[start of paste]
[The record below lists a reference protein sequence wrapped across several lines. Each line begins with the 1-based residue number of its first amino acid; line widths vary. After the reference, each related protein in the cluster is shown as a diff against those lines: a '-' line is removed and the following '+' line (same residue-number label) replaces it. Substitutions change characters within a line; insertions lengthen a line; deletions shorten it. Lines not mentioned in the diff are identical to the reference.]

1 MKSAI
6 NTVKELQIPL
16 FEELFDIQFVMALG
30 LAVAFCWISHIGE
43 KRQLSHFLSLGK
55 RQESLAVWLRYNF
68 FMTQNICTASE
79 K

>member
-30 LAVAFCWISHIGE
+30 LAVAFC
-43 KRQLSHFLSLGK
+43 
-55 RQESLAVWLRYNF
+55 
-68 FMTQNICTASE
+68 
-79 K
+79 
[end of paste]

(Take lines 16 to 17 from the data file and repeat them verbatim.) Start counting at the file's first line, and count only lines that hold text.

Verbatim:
+55 
-68 FMTQNICTASE